Doctors need to be the impetus for change

Anant Naik

Imagine yourself going to a clinic. You’ve been diagnosed with a serious illness by one of America’s finest medical professionals. They say, “Take drug X, and you’ll feel better.” You take your subscription to your neighborhood pharmacy and receive your medication along with a soul-crushing bill.

If you’re the single earner in an average American household, your income is likely $50,000 a year, and much of that goes to paying rent, bills and taxes. What are you to do? You need this medication. What should you prioritize?

This case is a peculiar and common quandary — one that has caused a tremendous amount of stress to many people in the United States. What’s even more frustrating is that this unfortunate situation has been nearly exclusively tailored to the United States, as many drugs cost more only in our country.

Data from the International Federation of Health Plans show that drugs such as Enbrel — used to treat autoimmune disease —costs about $1,000 in countries such as Canada and Spain. In the U.S., it costs nearly $3,000.

The argument that many people pose is that this cost is a necessary part of regulation. If there’s increased regulation, drug cost increases are also warranted to offset the loss. However, if this regulation was truly benefitting the average American, we would all expect that the impact on our health would also be evident. Yet, this is not the case. The United States spends exorbitantly on health care yet has a lower life expectancy and worse health than other high-income nations.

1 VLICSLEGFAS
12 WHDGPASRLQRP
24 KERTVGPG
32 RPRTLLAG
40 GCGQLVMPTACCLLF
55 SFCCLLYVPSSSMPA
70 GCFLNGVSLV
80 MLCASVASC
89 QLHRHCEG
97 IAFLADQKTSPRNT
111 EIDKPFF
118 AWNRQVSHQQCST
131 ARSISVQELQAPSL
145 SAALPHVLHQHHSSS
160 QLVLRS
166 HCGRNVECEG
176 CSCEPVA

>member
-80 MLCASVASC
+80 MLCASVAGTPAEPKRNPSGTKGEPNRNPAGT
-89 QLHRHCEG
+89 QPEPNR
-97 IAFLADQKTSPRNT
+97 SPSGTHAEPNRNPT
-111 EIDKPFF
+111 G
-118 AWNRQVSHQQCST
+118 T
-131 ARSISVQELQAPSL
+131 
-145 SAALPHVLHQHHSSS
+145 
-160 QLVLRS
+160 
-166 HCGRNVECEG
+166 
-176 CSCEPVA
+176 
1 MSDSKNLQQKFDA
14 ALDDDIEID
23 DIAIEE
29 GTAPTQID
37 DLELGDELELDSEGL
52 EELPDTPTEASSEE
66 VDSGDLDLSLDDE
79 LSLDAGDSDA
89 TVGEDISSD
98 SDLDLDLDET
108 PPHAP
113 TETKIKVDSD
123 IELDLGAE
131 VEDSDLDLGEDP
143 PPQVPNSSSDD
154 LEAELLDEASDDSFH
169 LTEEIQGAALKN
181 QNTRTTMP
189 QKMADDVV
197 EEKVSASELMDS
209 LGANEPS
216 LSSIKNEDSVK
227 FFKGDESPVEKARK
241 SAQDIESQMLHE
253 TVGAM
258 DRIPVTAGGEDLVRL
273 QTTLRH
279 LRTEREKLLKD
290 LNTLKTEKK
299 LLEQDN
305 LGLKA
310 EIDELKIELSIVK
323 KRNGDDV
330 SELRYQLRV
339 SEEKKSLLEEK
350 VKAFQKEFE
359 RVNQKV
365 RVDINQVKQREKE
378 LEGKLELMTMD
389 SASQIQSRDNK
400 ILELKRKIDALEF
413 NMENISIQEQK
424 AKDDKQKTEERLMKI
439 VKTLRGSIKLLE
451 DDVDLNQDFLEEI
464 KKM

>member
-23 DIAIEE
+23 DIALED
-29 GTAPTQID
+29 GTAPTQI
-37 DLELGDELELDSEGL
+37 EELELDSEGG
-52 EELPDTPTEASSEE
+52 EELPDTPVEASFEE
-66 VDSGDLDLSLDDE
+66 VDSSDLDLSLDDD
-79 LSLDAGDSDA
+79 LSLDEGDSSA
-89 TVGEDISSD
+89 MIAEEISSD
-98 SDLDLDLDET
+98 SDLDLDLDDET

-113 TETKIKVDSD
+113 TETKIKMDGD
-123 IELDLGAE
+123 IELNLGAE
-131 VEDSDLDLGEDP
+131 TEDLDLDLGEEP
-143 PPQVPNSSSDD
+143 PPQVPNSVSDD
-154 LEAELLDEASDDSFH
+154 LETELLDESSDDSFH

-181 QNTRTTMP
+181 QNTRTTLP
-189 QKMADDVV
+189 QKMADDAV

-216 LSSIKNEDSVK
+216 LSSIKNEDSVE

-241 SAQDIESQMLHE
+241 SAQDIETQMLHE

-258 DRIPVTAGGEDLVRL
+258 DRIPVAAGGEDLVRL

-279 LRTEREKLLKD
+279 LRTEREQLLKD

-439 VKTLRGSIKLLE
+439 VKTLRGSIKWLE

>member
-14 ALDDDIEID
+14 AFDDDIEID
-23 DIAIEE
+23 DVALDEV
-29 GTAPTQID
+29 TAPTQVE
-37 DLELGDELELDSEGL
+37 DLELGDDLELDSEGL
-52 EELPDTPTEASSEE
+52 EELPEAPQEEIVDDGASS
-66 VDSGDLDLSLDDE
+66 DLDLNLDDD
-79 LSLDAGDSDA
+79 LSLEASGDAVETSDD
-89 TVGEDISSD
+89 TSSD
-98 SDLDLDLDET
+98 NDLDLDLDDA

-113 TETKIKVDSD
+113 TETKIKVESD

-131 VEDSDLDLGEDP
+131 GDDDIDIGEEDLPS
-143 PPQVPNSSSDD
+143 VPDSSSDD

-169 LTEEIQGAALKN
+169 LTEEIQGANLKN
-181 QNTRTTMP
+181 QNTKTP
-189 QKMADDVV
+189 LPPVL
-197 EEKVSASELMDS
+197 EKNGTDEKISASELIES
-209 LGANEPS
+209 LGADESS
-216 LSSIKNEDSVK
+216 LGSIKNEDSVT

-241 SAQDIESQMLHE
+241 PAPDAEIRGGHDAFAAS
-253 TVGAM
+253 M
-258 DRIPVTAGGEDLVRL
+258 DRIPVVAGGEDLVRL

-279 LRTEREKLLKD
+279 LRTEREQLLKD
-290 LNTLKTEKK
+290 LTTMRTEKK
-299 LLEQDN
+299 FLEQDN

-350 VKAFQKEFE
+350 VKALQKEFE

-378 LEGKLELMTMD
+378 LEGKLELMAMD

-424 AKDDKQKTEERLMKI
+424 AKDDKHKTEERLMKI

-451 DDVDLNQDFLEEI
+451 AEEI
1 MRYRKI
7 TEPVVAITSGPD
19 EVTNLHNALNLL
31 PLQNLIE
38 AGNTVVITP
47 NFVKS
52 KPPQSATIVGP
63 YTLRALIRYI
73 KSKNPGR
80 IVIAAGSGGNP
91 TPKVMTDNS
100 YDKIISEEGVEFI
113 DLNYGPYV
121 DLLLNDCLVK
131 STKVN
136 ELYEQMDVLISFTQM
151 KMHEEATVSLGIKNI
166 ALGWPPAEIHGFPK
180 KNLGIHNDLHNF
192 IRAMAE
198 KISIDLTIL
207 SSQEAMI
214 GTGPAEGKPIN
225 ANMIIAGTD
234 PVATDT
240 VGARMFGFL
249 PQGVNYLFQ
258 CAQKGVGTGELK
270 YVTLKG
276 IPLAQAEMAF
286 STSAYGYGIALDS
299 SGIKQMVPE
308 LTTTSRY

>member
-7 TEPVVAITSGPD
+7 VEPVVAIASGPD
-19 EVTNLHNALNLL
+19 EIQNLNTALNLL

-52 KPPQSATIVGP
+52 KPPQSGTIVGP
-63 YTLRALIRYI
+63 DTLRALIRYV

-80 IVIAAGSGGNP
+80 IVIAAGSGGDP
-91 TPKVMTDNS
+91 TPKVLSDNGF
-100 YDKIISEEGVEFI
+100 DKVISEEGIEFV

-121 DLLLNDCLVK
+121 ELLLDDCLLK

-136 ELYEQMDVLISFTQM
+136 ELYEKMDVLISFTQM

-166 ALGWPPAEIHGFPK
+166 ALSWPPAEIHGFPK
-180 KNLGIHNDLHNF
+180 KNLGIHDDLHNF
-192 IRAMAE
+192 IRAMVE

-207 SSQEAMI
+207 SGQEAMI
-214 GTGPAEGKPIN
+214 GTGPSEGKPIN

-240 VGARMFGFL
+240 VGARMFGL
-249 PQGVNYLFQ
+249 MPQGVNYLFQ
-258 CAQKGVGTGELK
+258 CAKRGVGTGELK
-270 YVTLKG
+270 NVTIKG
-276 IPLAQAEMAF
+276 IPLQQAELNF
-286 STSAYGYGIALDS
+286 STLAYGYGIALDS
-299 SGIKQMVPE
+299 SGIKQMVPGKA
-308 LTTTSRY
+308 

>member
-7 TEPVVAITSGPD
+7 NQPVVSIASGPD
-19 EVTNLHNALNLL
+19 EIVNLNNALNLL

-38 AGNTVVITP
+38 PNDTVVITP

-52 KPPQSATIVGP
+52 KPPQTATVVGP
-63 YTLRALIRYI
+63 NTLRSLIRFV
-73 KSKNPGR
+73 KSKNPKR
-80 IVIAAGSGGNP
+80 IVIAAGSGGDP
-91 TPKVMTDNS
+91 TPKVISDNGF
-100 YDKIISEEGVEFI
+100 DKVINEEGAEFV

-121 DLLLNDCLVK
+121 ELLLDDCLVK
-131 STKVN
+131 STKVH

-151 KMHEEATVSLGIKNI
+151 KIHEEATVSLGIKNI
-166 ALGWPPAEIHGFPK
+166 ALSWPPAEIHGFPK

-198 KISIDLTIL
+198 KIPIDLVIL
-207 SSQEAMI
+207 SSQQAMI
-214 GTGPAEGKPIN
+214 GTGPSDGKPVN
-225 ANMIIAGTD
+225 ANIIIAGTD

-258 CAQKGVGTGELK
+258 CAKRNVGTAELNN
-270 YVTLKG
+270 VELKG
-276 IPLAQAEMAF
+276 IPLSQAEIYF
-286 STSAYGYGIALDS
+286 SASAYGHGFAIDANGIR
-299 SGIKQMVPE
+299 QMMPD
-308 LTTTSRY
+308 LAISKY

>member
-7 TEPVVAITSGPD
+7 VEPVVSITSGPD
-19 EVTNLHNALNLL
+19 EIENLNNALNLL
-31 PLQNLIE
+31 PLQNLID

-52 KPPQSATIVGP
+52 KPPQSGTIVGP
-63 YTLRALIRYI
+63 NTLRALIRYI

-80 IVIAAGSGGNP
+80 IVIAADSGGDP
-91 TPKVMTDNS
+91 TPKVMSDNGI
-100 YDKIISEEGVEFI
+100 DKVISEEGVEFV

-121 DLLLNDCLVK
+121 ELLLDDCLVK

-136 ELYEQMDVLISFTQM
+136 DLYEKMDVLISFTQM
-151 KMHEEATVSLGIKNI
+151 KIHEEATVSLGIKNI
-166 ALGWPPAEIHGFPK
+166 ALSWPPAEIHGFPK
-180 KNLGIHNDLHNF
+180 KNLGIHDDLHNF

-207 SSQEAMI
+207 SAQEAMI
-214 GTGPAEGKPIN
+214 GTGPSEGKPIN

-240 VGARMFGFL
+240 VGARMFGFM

Last year, the New York Times reported that many pharmaceutical companies raised drug prices for no apparent reason and did so at a faster rate than inflation. Other criticisms of the pharmaceutical industry include the lack of research transparency and accountability, especially in clinical drug trials and regulatory processes.

What’s important to note is that ultimately, physicians have the capacity to prescribe certain medication. For this reason, physicians have to be the impetus for change when it comes to drug prices because they are the primary source of interaction between the medications that treat patients and patients themselves.

First, doctors and other clinicians have to be more conscientious of the cost of drugs for their patients. A lot has been written in the medical community about the cost of care and how physicians don’t go out of their way to prevent waste in this system. This has to change.

Furthermore, physicians should not be hesitant to advocate for patient protections and rights. Many doctors I know personally have suggested that this realm is necessarily political, and entering it is simply asking for undue trouble.

The job of a doctor is not simply to hand over treatments for diagnosed conditions, but to become an advocate for patients’ health — including their social and economic livelihood. Without their expert opinions and experience in the field, it becomes nearly impossible for policymakers to take real action and advocate for change.